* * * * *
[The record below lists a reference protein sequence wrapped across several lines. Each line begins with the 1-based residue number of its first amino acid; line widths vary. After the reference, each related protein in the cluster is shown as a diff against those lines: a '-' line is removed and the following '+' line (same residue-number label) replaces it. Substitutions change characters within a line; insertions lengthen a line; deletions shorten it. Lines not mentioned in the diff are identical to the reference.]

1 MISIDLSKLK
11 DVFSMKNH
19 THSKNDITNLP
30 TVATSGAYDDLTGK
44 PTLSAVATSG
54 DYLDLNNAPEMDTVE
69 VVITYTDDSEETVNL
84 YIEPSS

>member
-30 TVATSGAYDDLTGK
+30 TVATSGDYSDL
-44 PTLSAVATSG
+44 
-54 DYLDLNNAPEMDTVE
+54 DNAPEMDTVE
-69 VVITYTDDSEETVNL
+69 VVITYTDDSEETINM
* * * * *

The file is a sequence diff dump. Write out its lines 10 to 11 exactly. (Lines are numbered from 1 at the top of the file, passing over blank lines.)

>member
-30 TVATSGAYDDLTGK